U.S. should pursue its own interests, not Israel's or Saudi Arabia's

To the editor: I agree with Andrew J. Bacevich. Who cares if President Obama's policies annoy an Israeli prime minister or a Saudi monarch? ("Go ahead, tick off the Saudis (and the Israelis, too)," op-ed, May 13)

Some people seem to forget that our president is responsible for protecting and promoting American interests not only in the Middle East but also worldwide. If doing so conflicts with another nation's agenda, then our president is under no obligation to sacrifice American interests to the interests of a foreign country. Indeed, sacrificing American interests to the interest of a foreign country would constitute a dereliction of duty.


If the nuclear talks with Iran advance American international interests, as I believe that they will, then President Obama has the obligation to work to implement the agreements. All the opponents of the negotiations have to offer is war.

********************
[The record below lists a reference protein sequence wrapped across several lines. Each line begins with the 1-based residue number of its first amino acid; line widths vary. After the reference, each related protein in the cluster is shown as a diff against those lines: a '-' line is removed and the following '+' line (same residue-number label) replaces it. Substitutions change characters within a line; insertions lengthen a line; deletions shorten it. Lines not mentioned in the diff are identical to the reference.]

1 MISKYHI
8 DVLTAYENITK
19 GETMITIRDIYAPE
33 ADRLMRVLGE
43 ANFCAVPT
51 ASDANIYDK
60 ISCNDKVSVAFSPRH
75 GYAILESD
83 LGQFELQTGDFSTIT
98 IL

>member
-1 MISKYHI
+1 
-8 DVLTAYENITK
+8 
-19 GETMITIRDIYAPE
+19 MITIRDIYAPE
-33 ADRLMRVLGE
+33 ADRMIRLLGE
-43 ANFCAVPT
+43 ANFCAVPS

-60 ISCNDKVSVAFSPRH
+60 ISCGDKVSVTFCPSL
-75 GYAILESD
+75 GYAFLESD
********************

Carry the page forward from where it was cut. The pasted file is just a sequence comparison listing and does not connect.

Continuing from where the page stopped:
Arch Miller, Arcadia


To the editor: Even if Bacevich's contention that Israel is no longer a "David surrounded by Goliaths" is correct — and it isn't — the policies he advocates would certainly put Israel back in that position.

And when he tells the U.S. that it no longer needs to turn a blind eye to Saudi support for terrorists, why isn't he holding the U.S.-Iran relationship to the same standard? Iran is no less complicit in worldwide Islamic terrorism, but we should help it become the new regional power?

At best, the United States would still be paying too high a price and getting even less in return by empowering a country that has the global spread of terrorism very high on its agenda.

Allan Kandel, Los Angeles

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